IMHO white space should be there for programmers to make their code easier to read and a language shouldn't care if TABs or spaces are used. If a coder used TABs, another coder working on the same project should be able to use the same code in an editor, map the TAB characters to any number of spaces to suit his/her readability and work on the same code. But Python doesn't seem to allow this freedom. To me this is annoying. To those who get offended easily, this part of the question is opinion. What do you think?
I'm more of a semicolon person myself but I usually recommend python to newcomers when asked, because it forces them to write readable code.
I think it's an okay design decision. The spaces/tabs thing is not an issue as you don't need to indent with spaces but you can use a tab (\t) instead, and you can map that to however many spaces you want in your editor. (If you use anything other than 4 though we can never be friends, sorry!)
Every language may have annoying parts of its own.
In languages like C you have to plaster everything with curlies and semicolons. If one of them is missing somewhere or misplaced, things quickly go South.
Especially annoying when there is no exception but the program just does weird stuff. Then the big search begins: Where, where?
Even worse when the indentation is 'original' (over the place) so you don't even have visual cues of what the logic of the code should be.
Python solves both issues with one stroke: It gets rid of the required semicolons and curlies altogether and makes a good indentation - which should be our goal anyway! - our one single duty.
And, oh how sweet a duty it is, how absolutely easy it makes everything!
Also consider that you can do with white space almost whatever you want; only the newlines and the indentation is forced. And I think the tabs-vs-space issue is solvable.
HonFu you have a point there. I was unaware that you have freedom with whitespace in Python apart from indentation. I might give Python a go and see how I fare. I am not necessarily a fan of any language but just giving each one a go in turn, simply because the basics of each are easy to learn here on Sololearn. I didn't know anything about Ruby either (apart from the name) until about a month ago. Ruby seemed a bit intuitive to me for someone new to the language but maybe if I try a bit more Python coding I might eventually start to like it. I basically learn on Sololearn by trying brief codes and asking questions. One day I will get my balance right 😊.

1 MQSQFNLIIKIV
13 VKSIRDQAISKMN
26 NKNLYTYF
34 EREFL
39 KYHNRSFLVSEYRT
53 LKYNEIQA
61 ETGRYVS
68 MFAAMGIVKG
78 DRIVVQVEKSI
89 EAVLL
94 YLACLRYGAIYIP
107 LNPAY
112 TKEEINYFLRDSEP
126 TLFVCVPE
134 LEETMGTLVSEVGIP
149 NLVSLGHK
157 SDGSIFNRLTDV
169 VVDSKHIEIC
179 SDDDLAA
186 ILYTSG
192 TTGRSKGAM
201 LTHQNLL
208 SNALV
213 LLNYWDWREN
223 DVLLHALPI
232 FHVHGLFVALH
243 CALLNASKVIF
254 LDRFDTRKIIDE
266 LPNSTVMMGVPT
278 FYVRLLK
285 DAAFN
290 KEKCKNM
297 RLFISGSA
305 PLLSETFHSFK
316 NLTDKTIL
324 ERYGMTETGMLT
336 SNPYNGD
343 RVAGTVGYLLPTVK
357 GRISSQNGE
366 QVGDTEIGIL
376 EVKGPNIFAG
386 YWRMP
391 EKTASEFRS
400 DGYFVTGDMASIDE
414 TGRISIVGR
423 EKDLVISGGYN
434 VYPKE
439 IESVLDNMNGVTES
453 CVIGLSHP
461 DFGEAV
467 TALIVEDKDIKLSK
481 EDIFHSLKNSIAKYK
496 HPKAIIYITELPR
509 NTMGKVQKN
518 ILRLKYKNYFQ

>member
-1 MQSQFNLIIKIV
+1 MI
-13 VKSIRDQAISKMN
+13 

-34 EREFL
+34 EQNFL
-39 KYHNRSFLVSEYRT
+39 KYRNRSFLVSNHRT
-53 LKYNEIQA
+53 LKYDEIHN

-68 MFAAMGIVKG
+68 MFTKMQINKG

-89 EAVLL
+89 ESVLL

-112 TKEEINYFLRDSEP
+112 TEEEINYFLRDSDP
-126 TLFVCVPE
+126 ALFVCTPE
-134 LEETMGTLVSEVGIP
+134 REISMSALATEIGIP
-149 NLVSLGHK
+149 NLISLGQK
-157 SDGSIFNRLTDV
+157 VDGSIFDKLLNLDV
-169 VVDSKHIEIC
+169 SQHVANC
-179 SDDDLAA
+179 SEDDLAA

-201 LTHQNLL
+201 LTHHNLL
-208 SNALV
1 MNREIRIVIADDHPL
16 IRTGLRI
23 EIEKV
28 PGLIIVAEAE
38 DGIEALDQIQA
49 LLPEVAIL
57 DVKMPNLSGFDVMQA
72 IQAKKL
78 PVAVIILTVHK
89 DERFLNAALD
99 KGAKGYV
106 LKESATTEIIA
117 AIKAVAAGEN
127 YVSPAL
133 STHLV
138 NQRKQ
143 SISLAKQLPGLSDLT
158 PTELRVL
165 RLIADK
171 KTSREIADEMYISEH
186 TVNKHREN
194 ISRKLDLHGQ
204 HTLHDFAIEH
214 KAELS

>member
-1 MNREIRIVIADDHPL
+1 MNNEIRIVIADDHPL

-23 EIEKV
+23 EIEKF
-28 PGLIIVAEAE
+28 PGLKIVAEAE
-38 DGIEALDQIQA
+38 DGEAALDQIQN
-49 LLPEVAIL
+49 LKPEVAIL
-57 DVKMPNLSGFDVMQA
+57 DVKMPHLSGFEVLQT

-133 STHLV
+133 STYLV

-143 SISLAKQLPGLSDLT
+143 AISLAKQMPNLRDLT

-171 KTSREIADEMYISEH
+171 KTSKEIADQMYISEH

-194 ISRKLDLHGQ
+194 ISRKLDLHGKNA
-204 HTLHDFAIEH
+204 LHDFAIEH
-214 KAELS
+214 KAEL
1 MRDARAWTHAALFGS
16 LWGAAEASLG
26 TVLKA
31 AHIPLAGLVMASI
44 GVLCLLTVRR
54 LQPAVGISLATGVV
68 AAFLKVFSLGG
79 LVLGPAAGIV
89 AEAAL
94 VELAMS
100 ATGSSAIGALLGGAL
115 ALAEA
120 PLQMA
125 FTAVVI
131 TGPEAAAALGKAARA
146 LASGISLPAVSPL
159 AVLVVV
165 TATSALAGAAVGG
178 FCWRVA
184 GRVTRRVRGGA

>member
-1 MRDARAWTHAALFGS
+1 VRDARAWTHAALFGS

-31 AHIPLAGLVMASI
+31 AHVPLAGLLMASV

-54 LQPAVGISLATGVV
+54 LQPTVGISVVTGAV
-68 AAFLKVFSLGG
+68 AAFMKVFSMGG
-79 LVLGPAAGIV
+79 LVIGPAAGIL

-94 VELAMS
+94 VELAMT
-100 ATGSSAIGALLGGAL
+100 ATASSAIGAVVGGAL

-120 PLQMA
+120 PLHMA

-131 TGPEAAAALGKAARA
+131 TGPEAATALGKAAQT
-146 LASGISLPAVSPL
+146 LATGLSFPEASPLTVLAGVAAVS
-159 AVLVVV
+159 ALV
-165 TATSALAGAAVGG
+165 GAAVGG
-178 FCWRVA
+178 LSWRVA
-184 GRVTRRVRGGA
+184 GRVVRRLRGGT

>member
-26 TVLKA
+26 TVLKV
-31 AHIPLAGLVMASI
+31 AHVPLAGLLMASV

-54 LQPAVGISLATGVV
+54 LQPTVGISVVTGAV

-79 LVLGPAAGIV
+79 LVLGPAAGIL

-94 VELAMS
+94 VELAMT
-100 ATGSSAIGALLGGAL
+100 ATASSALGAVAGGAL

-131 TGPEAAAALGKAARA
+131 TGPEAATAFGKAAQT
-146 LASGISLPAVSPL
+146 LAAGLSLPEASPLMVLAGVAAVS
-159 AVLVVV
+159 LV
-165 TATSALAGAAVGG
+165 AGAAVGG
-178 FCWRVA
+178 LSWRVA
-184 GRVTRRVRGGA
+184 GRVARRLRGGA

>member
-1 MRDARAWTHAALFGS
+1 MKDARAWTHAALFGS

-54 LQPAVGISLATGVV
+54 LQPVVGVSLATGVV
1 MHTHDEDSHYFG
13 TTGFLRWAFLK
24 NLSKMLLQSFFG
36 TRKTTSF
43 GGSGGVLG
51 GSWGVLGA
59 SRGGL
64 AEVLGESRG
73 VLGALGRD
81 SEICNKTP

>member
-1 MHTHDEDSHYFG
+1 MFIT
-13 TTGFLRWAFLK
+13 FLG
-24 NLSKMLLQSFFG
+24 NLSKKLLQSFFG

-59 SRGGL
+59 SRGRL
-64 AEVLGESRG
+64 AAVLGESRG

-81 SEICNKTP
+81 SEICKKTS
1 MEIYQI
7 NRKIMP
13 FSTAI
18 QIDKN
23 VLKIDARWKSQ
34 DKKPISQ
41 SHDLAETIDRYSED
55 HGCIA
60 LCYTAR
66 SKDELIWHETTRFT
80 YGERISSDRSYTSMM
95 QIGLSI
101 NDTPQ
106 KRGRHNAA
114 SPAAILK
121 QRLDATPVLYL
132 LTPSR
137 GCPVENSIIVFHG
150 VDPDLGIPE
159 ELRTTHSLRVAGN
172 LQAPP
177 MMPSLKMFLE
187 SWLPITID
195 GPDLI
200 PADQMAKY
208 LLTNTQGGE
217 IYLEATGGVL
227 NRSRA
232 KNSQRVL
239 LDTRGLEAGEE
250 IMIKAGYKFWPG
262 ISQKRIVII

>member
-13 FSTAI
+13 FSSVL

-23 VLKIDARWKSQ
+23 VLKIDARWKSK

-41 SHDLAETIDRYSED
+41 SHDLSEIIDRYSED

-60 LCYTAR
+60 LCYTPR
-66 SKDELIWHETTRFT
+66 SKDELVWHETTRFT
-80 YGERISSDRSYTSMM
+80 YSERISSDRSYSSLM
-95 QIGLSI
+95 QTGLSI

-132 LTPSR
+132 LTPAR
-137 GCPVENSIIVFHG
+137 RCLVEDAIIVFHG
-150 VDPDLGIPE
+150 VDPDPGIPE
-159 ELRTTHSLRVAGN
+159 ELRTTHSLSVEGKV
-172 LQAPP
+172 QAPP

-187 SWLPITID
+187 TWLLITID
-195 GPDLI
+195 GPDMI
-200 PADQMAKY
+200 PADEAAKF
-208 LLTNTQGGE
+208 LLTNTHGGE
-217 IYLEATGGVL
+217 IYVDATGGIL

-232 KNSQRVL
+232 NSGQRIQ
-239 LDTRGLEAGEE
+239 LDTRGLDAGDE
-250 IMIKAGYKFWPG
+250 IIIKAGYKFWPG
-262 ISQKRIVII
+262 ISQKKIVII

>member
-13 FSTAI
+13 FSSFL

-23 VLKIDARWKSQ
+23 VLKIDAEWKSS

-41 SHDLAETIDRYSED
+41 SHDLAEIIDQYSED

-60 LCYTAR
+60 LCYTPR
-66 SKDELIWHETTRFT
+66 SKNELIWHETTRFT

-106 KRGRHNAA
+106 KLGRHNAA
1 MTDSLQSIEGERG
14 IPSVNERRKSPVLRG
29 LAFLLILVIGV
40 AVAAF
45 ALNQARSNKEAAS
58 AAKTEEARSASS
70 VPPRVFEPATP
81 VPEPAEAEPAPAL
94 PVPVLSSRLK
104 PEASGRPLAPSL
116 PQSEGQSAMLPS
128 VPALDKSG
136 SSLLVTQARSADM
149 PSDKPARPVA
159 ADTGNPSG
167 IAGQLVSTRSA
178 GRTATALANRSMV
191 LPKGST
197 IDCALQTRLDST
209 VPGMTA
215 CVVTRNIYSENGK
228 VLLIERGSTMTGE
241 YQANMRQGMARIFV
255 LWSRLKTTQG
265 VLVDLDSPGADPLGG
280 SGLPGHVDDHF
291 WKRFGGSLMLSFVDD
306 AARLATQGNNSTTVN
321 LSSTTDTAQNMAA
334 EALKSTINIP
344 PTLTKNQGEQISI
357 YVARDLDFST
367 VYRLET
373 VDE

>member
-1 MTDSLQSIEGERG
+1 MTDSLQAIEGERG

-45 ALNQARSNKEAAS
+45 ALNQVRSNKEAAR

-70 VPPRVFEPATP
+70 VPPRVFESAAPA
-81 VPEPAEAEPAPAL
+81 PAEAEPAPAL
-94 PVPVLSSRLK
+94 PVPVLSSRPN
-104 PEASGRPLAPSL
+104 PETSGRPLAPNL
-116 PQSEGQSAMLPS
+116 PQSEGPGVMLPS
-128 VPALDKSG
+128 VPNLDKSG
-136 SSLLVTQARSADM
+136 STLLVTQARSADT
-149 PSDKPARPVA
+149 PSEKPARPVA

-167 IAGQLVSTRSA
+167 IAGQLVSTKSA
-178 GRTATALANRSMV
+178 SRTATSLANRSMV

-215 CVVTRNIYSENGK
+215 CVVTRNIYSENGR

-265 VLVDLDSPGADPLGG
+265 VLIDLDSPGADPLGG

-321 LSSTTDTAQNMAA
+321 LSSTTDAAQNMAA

Kishalaya Saha I'm a total beginner to Python, whereas I have learnt C/C++ in the past. So, my question has a newbie flavor to it. Perhaps I should have rephrased that part of the question better. What I meant was that you don't get the freedom to indent a line of code at will in Python be it with tabs or spaces. But through this question I am learning that people with Python expertise are quite religious about 'right indentation' which is enforced by the language.
NULL, you can write a long line with Python, too, you just have to put a \ before hitting enter. While you are in any set of parentheses you don't even need that.
You can also put many commands in a line separated with semicolons if you really want to.
Maybe I like it because I started with Python and so it feels like the 'normal' thing to me.
I get uncomfortable when I look at Ruby code, though: Wait, no indents, no curlies, no semicolons, not even function call parentheses!? :-D
I believe the whitespace is a main feature of the lexical. Its design and usage help maintain hierarchy and structure. Some Python "Standards" are not strictly enforced. Therefore, the community develops socially acceptable standards, formatting code is not an exception. 1 Tab should equal 4 whitespace. If a developer decides to use another format, with regards to whitespace, I feel that developer needs to provide a docstring or comments explaining the formatting. However, several great IDEs will catch the 'strange' formatting, it is up to the developer to fix the formatting.
Kishalaya Saha You can't mix tabs and spaces (I think, in the same indentation block) because that would be horrible:
Tabs are fine in some corporate policies; the recommendation is basically: "be consistent".
Hi, I could get along with tabs and spaces being used for indentation defining compound statements. The problem I have is when I try and use code segments from several different programs I've created. Some use spaces and the other has tabs it is very difficult to get the indentation correct. The really bad one case I found is useing a single space followed by a tab that is a two level of indentation even though it only looks like a one level on the screen.
Kishalaya Saha in Ruby code blocks are delimited by the keyword 'end', which, one might argue, is a curly in disguise. ;-)
Sonic, it would be a bit silly to be seriously 'passionate' or 'religious' about indentation as a pythonist - because it is just enforced. Fans of C probably don't get religious about curlies either (except about where exactly they have to sit ^^).
My point: You get a lot of whitespace freedom in Python. All you really have to do watch out for is that the beginnings of the lines of a block are aligned, and I don't see where this is harder or more restrictive than having to write a lot of curlies.